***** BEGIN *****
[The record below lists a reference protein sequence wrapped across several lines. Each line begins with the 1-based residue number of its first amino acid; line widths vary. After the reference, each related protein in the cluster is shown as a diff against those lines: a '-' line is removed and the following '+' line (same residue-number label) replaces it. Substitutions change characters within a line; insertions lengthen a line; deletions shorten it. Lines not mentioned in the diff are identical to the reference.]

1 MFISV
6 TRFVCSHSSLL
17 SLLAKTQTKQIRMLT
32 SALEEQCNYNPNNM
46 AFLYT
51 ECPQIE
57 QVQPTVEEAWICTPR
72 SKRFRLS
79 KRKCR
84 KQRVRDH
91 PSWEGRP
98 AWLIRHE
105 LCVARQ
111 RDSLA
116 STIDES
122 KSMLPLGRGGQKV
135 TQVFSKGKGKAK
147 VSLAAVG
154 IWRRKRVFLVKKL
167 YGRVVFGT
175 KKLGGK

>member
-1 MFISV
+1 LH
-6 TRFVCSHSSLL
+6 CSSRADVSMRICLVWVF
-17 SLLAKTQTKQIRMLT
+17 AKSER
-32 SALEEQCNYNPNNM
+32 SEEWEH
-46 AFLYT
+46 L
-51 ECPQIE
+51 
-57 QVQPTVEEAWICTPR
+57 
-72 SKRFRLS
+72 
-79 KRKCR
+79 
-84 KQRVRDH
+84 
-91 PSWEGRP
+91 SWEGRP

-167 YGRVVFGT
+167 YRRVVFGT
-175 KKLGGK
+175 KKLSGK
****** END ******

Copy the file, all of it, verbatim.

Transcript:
[The record below lists a reference protein sequence wrapped across several lines. Each line begins with the 1-based residue number of its first amino acid; line widths vary. After the reference, each related protein in the cluster is shown as a diff against those lines: a '-' line is removed and the following '+' line (same residue-number label) replaces it. Substitutions change characters within a line; insertions lengthen a line; deletions shorten it. Lines not mentioned in the diff are identical to the reference.]

1 MFISV
6 TRFVCSHSSLL
17 SLLAKTQTKQIRMLT
32 SALEEQCNYNPNNM
46 AFLYT
51 ECPQIE
57 QVQPTVEEAWICTPR
72 SKRFRLS
79 KRKCR
84 KQRVRDH
91 PSWEGRP
98 AWLIRHE
105 LCVARQ
111 RDSLA
116 STIDES
122 KSMLPLGRGGQKV
135 TQVFSKGKGKAK
147 VSLAAVG
154 IWRRKRVFLVKKL
167 YGRVVFGT
175 KKLGGK

>member
-1 MFISV
+1 LH
-6 TRFVCSHSSLL
+6 CSSRADVSMRICLVWVF
-17 SLLAKTQTKQIRMLT
+17 AKSER
-32 SALEEQCNYNPNNM
+32 SEEWEH
-46 AFLYT
+46 L
-51 ECPQIE
+51 
-57 QVQPTVEEAWICTPR
+57 
-72 SKRFRLS
+72 
-79 KRKCR
+79 
-84 KQRVRDH
+84 
-91 PSWEGRP
+91 SWEGRP

-167 YGRVVFGT
+167 YRRVVFGT
-175 KKLGGK
+175 KKLSGK